This should be set to
M for htoa (when assuming 1 houdini unit is 1 meter),
CM for mtoa & equal to the global export scale in c4dtoa.
There's many different lenses to choose from, each with multiple focal lengths pre-computed. See all of the lens models on this page.
Default is the width of a full frame sensor
[36 mm]. Adjustments to the sensor size result in different effective focal lengths of the lens. Use this to your advantage! You can slightly zoom in/out by adjusting the sensor size.
Lentil is a spectrally-plausible system. But since Arnold is an RGB renderer, we render at a single wavelength.
Note that one *could* render the same image 3 times with different wavelengths and combine them (1 for each channel) into an image with physically plausible chromatic aberration.
Disabling makes the aperture an infinitesimal point.
The f-stop is a dimensionless number that is a quantitative measure of lens speed. Practically, it is the ratio of the distance from the lens to the point where the focused light converges (the focal length) over the diameter of the aperture.
Distance between the lens and the focal plane in centimeter.
The autofocus system is more complicated for polynomial optics than for the thinlens model. This option allows you to slightly push the sensor forward and backward to fine-tune the focus (if needed!).
Amount of aperture blades. Lower than 3 means perfectly circular.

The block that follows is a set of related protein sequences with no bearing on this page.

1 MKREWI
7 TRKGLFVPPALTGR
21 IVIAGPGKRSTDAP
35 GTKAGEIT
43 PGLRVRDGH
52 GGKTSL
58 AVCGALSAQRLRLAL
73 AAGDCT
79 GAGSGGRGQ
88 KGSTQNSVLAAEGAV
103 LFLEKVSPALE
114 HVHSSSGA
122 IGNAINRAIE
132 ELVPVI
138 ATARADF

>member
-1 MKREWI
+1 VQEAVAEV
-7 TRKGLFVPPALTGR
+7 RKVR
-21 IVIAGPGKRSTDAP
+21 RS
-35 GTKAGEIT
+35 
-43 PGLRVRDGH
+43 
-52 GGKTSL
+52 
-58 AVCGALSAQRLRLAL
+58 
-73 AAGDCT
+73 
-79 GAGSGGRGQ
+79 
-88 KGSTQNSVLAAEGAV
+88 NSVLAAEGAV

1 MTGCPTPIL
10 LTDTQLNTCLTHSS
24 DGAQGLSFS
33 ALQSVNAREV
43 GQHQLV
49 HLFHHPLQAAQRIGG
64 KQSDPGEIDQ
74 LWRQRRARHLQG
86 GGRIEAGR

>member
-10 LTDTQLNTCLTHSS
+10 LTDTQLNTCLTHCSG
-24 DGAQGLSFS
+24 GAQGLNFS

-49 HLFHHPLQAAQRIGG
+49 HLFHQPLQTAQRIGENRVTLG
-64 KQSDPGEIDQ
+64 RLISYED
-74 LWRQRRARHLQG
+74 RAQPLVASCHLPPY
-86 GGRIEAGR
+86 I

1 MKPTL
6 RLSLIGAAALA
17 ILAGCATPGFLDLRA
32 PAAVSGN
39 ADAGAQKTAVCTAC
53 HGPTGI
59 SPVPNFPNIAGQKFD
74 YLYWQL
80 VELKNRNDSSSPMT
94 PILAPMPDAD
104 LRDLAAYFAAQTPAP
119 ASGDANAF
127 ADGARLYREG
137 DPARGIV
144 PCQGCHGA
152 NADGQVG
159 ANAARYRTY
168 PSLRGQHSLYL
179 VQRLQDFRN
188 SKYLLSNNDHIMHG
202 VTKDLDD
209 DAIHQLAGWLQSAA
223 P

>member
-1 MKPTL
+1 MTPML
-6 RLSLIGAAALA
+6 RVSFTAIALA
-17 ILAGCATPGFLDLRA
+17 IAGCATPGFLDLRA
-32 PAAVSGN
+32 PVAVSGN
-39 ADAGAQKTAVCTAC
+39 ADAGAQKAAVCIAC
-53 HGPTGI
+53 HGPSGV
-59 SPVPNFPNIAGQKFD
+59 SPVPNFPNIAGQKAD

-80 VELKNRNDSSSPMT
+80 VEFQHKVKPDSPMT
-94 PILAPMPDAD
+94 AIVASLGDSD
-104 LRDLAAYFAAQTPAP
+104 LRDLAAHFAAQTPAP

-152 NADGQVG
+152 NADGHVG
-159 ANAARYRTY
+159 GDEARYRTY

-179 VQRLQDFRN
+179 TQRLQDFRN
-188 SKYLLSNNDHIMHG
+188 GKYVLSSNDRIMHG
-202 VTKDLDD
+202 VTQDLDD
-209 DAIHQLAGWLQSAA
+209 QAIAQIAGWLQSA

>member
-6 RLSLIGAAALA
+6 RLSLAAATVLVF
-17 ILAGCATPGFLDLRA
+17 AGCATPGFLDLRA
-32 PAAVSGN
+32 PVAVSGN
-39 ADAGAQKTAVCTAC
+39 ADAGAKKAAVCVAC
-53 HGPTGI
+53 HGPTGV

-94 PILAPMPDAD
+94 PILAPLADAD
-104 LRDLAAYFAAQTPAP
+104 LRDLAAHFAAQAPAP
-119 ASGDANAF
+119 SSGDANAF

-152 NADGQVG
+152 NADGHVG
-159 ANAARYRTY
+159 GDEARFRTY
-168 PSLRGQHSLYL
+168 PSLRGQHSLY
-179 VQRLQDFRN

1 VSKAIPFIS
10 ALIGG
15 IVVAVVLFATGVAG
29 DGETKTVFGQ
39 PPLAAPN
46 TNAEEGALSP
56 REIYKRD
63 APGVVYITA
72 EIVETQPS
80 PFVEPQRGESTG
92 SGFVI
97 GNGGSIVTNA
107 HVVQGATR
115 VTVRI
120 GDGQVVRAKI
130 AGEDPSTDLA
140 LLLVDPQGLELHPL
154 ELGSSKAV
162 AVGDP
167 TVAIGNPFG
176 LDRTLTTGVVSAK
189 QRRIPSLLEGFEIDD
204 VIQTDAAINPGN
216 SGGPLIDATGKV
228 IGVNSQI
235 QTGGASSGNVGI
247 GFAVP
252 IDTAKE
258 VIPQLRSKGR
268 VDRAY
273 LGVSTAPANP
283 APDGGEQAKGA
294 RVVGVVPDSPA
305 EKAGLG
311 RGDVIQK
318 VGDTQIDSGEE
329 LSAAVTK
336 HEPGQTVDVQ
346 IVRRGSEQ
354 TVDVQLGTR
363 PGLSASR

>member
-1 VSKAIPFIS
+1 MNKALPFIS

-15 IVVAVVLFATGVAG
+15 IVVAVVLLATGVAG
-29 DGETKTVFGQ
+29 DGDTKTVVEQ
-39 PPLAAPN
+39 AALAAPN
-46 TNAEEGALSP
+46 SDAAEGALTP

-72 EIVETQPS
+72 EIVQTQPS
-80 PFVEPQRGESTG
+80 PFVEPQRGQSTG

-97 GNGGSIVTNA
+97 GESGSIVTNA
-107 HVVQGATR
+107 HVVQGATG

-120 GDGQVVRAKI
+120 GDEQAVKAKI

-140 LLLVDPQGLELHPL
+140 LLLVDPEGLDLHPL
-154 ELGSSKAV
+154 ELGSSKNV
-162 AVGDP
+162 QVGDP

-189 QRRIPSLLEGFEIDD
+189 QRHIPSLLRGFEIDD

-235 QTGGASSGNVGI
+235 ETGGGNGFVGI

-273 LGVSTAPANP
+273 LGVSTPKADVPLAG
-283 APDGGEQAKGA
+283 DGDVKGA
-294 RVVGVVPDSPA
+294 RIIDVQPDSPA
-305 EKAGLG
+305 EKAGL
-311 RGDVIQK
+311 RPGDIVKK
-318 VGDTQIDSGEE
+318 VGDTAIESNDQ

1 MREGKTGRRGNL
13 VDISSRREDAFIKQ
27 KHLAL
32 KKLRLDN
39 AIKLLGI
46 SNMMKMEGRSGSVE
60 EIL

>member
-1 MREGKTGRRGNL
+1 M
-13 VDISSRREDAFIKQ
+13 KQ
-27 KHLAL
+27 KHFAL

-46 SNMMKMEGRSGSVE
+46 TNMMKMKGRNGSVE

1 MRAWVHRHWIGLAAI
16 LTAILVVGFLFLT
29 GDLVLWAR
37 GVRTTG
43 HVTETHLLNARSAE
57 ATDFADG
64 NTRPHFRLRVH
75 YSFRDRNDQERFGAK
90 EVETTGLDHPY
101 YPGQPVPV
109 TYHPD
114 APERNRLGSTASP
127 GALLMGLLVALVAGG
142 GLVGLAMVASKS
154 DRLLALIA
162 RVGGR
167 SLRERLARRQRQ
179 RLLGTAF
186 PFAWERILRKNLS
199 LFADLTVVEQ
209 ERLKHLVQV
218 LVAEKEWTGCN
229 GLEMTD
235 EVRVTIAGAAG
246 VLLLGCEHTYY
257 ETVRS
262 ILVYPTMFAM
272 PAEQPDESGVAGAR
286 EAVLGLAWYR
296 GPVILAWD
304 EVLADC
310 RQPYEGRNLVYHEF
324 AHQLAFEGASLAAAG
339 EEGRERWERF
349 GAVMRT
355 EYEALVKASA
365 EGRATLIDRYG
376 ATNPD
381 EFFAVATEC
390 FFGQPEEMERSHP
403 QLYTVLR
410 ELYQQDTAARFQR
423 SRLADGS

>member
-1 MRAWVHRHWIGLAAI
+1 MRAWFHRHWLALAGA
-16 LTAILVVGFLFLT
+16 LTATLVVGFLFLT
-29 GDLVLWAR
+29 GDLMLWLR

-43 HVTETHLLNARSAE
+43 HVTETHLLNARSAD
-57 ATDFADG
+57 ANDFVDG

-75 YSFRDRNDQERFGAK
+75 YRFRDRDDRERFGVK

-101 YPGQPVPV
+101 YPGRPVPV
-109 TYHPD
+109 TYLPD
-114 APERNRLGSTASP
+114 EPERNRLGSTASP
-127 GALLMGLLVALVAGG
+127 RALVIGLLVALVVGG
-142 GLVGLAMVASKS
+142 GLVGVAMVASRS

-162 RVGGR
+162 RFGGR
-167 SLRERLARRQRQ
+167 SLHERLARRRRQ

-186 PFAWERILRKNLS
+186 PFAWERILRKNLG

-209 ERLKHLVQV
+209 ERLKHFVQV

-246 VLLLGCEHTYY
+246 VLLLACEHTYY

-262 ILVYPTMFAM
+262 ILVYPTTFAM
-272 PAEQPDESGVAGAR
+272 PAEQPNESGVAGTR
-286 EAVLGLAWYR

This option replaces the circular/polygonal aperture with a texture-based one. Sometimes you might want to use a bokeh kernel that looks a little bit more organic, such as e.g:
Most image formats are supported.
The minimum luminance a sample needs to have to trigger bidirectional redistribution. The luminance is equal to
r*0.21 + g*0.71 + b*0.072. The default of
1.0 is fine in most cases, although you might want to increase it when dealing with larger, high energy diffuse surfaces which won't contribute a whole lot to the bokeh.
A multiplier on the bidirectional sample count. The actual sample count is adaptive over the image (modulated by screenspace area of the bokeh, etc).
Sometimes for artistic reasons, you might want to boost the intensity of the bokeh (all pixels with energy above param: bidir_min_luminance) a bit.
When boosting the bokeh, a transition zone is needed or you'll get annoying flickering. This transition zone is measured in linear energy.
Since we're modeling real lenses, it can be that the light ray hits the housing of the lens. If this happens, a new light ray is sent out in a different direction. The number of times that this is allowed to happen is param: vignetting_retries. Practically, the higher this number, the more true to real-life vignetting. But this comes combined with higher computation times around the vignetting border.
Enabling this triples the camera computations, but provides the shaders with high quality derivatives for use in texture filtering, etc. This should be enabled unless you specifically know what you're doing.